Libya: NPWJ supports justice sector reform in collaboration with the Tripoli Bar Association and the High Judicial Institute

Tripoli, Libya, 8 October 2013

In the framework of its Transitional Justice Program in Libya,  No Peace Without Justice (NPWJ) supported and contributed to a series of activities and workshops to strengthen the capacity of Libyan national institutions and civil society actors on accountability, human rights and the rule of law, which were held on 5-8 October 2013.
On 5 October 2013, NPWJ, in partnership with the Tripoli Bar Association, held a workshop aimed at building the capacity of members of  the newly established Libya Trial Monitoring Network to tackle technical challenges related to monitoring trials in Libya. New and existing members participated in the workshop which was led by international trial monitoring expert Ms Pipina Katsaris with input from local experts.  The training focused on addressing the specific challenges the network has faced so far in the process of establishing its presence in Libya and gaining entry to courts. NPWJ also distributed a practical handbook on trial monitoring written specifically for use by the network.
The trial monitoring network was established in June 2013 by  seventeen Libyan lawyers following meetings, field trips and a two-day training session on the principles of trial monitoring  which took place with NPWJ support earlier this year. Trial monitoring is an expression of the right to a fair trial and is an important tool in assisting judicial reform.

On 6-8 October 2013, NPWJ held a three-day training for judges and prosecutors from Tripoli, Misrata, Zawia and Khoms on war crimes, International Humanitarian Law, chain of command and human rights violations, discussing Libya's obligations and approaches to these issues. The training was organised in close collaboration with the High Judicial Institute (HJI) and was delivered by Professor Ray Murphy, a leading expert in the field of international crimes, IHL and chain of command.  The objective of the training was to build capacity, knowledge and expertise within Libya's own judicial and investigative institutions on international standards of law and how these can be practically applied to Libya. Judicial reform is fundamental to achieving accountability for crimes committed and building the foundations for national reconciliation.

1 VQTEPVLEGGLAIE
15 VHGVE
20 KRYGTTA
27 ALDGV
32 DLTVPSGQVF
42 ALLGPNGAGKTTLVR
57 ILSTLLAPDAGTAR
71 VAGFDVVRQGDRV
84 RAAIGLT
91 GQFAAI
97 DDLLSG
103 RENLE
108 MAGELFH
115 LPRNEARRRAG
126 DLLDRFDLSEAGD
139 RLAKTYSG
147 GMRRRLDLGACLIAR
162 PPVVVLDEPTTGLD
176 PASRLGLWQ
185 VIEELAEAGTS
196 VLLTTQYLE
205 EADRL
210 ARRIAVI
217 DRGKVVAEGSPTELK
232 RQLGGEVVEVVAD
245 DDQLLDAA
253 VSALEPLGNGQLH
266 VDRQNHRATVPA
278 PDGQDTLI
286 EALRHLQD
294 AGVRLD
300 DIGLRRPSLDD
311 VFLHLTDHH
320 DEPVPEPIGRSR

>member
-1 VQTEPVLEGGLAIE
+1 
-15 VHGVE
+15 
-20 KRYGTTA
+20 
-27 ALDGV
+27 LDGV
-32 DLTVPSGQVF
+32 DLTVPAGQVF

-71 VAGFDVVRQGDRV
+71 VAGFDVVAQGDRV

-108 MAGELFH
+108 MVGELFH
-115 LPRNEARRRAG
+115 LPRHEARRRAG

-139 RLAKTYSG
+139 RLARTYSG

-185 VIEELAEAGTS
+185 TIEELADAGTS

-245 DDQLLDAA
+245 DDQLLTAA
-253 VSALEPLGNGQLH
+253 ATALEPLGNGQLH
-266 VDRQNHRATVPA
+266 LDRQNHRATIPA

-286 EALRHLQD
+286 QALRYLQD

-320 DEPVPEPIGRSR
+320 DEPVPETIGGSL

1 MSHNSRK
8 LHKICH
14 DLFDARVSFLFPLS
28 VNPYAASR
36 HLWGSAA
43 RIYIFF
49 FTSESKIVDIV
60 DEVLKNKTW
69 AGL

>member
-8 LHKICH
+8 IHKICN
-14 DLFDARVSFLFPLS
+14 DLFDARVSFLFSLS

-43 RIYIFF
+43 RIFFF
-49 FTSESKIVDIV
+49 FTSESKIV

On 7 October 2013, a colloquium on transitional justice mechanisms and accountability in Libya has also been organised with the aim of creating a platform where knowledge, expertise and information can be exchanged and built upon by multiple stakeholders. The colloquium involved a wide range of participants including local civil society organisations, legal students and professionals, media representatives, international organisations and foreign embassies.
NPWJ in Libya
NPWJ has been working on the Libyan transition since early 2011, in the framework of its project to support Libya’s democratic transition through justice and accountability. As the country embarks on legislative reforms, the Libyan authorities can break with the legacy of impunity and abuses that typified Gaddafi’s rule with a new respect for the rule of law and a commitment to restoring justice and dignity to victims. Doing so requires not only the investigation and prosecution of the crimes and violence perpetrated during the revolution, but also efforts to confront a history of oppression and human rights abuses that dates back decades under the rule of the former regime. 

For further information on the activities of NPWJ in Libya please contact Stefano Moschini, Libya Program Coordinator, at or +218917450375, or Gianluca Eramo, MENA Program Coordinator, on or +32-2-548-3912.